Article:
• 17-106 kbps guaranteed priority bandwidth per call
• 150 bps (+ Layer 2 overhead) guaranteed bandwidth for voice-control traffic per call
Voice traffic has extremely stringent QoS requirements. Voice traffic usually generates a smooth demand on bandwidth and has minimal impact on other traffic as long as the voice traffic is managed.
While voice packets are typically small (60 to 120 bytes), they cannot tolerate delay or drops. The result of delays and drops are poor, and often unacceptable, voice quality. Because drops cannot be tolerated, User Datagram Protocol (UDP) is used to package voice packets, because TCP retransmit capabilities have no value.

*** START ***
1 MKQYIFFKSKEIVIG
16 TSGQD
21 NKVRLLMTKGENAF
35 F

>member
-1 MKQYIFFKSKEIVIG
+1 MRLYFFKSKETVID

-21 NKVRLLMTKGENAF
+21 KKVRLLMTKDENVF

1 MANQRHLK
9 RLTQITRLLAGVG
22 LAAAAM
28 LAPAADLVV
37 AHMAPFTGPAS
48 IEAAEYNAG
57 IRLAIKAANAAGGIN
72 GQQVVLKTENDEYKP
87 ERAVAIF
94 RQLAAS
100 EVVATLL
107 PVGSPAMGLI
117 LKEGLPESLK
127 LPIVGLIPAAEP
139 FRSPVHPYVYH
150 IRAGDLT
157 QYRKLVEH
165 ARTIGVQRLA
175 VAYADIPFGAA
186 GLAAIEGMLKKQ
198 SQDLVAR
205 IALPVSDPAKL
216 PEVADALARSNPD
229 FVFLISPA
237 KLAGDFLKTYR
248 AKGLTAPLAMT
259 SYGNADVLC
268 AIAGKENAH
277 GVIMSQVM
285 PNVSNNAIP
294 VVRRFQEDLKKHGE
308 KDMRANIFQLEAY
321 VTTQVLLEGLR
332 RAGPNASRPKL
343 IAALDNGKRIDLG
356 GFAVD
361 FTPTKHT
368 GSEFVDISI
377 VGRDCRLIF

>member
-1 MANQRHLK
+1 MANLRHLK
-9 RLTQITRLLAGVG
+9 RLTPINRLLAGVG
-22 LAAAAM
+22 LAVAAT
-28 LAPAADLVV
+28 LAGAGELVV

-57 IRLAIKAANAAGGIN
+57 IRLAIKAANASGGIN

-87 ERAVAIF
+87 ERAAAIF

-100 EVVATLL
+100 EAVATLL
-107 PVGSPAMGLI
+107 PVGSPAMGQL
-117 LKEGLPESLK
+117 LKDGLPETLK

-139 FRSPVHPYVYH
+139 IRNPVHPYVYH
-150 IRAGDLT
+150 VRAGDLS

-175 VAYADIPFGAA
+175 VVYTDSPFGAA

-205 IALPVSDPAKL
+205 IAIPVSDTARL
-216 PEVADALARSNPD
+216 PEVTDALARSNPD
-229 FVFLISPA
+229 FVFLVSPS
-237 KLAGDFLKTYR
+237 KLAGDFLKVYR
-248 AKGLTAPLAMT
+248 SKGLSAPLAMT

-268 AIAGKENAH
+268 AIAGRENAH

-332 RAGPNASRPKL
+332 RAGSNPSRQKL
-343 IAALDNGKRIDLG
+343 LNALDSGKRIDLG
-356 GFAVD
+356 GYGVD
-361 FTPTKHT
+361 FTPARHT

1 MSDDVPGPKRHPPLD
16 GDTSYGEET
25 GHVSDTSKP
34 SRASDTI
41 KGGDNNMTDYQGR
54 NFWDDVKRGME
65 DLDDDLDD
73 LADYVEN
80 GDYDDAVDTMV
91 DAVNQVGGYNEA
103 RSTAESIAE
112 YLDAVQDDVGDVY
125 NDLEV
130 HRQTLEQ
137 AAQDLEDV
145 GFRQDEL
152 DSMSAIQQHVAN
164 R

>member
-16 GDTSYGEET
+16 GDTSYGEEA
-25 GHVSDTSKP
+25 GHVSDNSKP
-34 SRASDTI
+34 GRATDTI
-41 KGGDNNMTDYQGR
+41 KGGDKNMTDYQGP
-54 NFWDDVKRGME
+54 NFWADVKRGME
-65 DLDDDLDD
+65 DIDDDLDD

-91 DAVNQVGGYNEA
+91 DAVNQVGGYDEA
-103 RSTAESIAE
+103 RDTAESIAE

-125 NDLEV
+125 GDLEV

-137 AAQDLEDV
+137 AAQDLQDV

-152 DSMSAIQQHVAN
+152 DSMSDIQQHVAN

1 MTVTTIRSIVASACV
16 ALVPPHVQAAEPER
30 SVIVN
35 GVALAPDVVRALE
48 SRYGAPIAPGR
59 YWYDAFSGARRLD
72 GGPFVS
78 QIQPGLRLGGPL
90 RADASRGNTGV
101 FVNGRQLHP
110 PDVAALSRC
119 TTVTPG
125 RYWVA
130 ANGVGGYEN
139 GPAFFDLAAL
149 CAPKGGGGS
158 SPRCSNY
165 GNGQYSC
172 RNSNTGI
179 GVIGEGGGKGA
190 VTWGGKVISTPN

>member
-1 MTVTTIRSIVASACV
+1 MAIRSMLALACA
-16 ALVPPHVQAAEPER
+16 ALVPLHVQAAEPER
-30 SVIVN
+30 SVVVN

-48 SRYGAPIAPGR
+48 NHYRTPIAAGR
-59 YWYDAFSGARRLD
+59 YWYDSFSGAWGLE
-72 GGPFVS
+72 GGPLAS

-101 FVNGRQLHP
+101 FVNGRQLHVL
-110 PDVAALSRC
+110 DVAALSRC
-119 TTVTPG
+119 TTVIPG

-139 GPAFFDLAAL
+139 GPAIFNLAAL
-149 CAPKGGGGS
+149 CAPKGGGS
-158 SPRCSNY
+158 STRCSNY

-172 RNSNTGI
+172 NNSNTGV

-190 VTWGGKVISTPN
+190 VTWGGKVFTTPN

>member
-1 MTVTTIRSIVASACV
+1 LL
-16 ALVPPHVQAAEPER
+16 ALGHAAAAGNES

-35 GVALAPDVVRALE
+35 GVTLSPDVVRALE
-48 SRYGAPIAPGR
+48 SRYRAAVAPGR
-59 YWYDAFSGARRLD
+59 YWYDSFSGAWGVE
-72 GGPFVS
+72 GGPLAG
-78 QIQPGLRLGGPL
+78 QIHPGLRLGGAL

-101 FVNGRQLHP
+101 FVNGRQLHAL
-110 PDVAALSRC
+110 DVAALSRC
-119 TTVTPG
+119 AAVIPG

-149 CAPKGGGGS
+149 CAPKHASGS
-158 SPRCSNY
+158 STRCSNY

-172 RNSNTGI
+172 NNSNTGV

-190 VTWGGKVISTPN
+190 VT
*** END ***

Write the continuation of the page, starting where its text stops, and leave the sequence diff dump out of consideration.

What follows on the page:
Voice packets can tolerate no more than a 150-ms delay (one-way requirement) and less than 1 percent packet loss.
A typical voice call will require 17 to 106 kbps of guaranteed priority bandwidth plus an additional 150 bps per call for voice-control traffic. Multiplying these bandwidth requirements times the maximum number of calls expected during the busiest time period will provide an indication of the overall bandwidth required for voice traffic.
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